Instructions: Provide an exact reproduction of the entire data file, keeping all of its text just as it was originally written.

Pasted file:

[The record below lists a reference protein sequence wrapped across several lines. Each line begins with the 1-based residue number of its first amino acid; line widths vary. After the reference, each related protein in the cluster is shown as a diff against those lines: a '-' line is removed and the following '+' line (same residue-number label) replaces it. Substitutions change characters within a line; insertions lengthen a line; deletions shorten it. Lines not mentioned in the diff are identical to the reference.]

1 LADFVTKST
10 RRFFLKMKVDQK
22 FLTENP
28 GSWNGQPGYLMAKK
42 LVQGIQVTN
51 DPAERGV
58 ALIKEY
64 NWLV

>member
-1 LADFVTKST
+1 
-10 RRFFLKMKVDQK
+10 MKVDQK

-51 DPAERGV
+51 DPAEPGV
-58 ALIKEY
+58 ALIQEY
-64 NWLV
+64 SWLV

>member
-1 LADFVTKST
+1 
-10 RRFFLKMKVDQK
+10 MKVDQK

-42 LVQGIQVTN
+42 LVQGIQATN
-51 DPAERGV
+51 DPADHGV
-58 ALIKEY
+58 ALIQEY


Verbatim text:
[The record below lists a reference protein sequence wrapped across several lines. Each line begins with the 1-based residue number of its first amino acid; line widths vary. After the reference, each related protein in the cluster is shown as a diff against those lines: a '-' line is removed and the following '+' line (same residue-number label) replaces it. Substitutions change characters within a line; insertions lengthen a line; deletions shorten it. Lines not mentioned in the diff are identical to the reference.]

1 LADFVTKST
10 RRFFLKMKVDQK
22 FLTENP
28 GSWNGQPGYLMAKK
42 LVQGIQVTN
51 DPAERGV
58 ALIKEY
64 NWLV

>member
-1 LADFVTKST
+1 
-10 RRFFLKMKVDQK
+10 MKVDQK

-51 DPAERGV
+51 DPAEPGV
-58 ALIKEY
+58 ALIQEY
-64 NWLV
+64 SWLV

>member
-1 LADFVTKST
+1 
-10 RRFFLKMKVDQK
+10 MKVDQK

-42 LVQGIQVTN
+42 LVQGIQATN
-51 DPAERGV
+51 DPADHGV
-58 ALIKEY
+58 ALIQEY